Fed and Treasury Provide Assistance to Small Businesses

November 25, 2008

Move Comes After Committee Presses Agencies to Act
WASHINGTON, DC – November 25, 2008 – With small businesses facing unprecedented challenges accessing credit, the Federal Reserve and Department of Treasury today announced the creation of a new lending facility aimed at providing liquidity to the small business finance markets. This action comes after a House Small Business Committee hearing held last week with senior Fed and Treasury officials calling for such measures to be taken immediately.
Many small businesses are unable to secure credit on affordable terms, and this action by the Fed and Treasury is long overdue, said Congresswoman Nydia M. Velázquez (D-NY), Chair of the House Small Business Committee. This new lending facility is a good start and should help thaw the small business financing markets.

During the November 20 hearing, and in a subsequent letter to Treasury Secretary Henry Paulson, the Committee pressed the Federal Reserve and Treasury Department for swift action to help a growing number of businesses struggling to secure loans through the Small Business Administration (SBA). The number of SBA loans made through its 7(a) program in the 2008 fiscal year dropped 30 percent from 2007, and since September 15, lending has declined by more than 50 percent.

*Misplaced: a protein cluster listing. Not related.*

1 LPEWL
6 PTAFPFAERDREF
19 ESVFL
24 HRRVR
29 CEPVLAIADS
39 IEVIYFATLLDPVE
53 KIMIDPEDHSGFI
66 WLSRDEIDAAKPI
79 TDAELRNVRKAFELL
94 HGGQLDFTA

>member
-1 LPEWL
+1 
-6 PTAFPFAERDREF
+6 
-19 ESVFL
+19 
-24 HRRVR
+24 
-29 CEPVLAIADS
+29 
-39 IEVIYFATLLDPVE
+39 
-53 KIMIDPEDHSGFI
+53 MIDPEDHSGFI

SBA lending has dropped so far, and so fast, that small businesses have few places to turn right now for financing. Restoring SBA as a source for lending is absolutely critical to jumpstarting the economy, Chairwoman Velázquez said.
This decline is being driven in part by problems in the secondary market, which has nearly seized up as investors have stopped buying SBA loans, leaving many lenders without sufficient capital to make new loans. Increasing SBA lending, one of the largest sources of long-term capital for small businesses, will be an important step forward. Today’s announcement drew praise from the small business community.
 The Committee’s hearings and proactive engagement of the Federal Reserve were instrumental. The resulting new liquidity facility created by the Federal Reserve and Treasury will go a long way in helping ease the real credit crunch facing many everyday business owners and consumers seeking student loans, auto loans, and SBA loans, noted Paul Merski, Chief Economist for the Independent Community Bankers of America.
The new facility, called the Term Asset-Backed Securities Loan Facility (TALF), will support the market for SBA lending and provide liquidity for small business loans. Under the TALF, the Federal Reserve will lend up to $200 billion on highly-rated securities backed by small business loans and other assets. The Federal Reserve will lend an amount equal to the market value of the securities less a haircut and will be secured at all times by the securities themselves. The U.S. Treasury Department – through the Troubled Assets Relief Program (TARP) – will provide $20 billion of credit protection to the Federal Reserve to support the TALF.
 The TALF should provide small businesses with a lifeline in this crisis, but more still needs to be done to fully restore the small business financing markets, Chairwoman Velázquez said. We must continue to take actions to assist small firms, as they will ultimately be the drivers of the economic recovery.